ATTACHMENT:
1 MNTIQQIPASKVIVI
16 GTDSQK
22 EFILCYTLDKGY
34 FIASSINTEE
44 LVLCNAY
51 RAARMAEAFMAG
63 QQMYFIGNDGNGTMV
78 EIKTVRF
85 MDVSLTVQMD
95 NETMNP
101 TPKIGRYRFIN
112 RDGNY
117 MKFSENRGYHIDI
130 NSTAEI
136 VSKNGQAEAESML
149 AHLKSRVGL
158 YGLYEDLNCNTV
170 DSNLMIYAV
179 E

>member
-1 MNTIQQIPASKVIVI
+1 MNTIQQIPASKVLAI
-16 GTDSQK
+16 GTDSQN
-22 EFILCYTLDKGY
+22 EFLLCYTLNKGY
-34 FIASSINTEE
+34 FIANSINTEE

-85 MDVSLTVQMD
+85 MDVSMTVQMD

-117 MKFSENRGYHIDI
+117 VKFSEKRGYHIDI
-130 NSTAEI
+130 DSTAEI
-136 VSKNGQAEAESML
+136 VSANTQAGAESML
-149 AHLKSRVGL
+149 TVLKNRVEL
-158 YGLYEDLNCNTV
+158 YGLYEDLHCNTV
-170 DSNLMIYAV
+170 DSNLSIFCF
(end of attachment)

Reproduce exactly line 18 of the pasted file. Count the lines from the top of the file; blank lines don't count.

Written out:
170 DSNLMIYAV